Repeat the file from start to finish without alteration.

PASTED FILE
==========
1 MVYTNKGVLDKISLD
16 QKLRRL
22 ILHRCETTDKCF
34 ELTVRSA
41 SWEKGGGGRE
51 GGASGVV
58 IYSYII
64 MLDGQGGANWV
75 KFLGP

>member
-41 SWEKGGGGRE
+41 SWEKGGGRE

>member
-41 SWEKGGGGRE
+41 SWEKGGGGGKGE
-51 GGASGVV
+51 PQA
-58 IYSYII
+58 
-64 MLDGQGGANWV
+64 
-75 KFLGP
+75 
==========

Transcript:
1 MVYTNKGVLDKISLD
16 QKLRRL
22 ILHRCETTDKCF
34 ELTVRSA
41 SWEKGGGGRE
51 GGASGVV
58 IYSYII
64 MLDGQGGANWV
75 KFLGP

>member
-41 SWEKGGGGRE
+41 SWEKGGGRE

>member
-41 SWEKGGGGRE
+41 SWEKGGGGGKGE
-51 GGASGVV
+51 PQA
-58 IYSYII
+58 
-64 MLDGQGGANWV
+64 
-75 KFLGP
+75 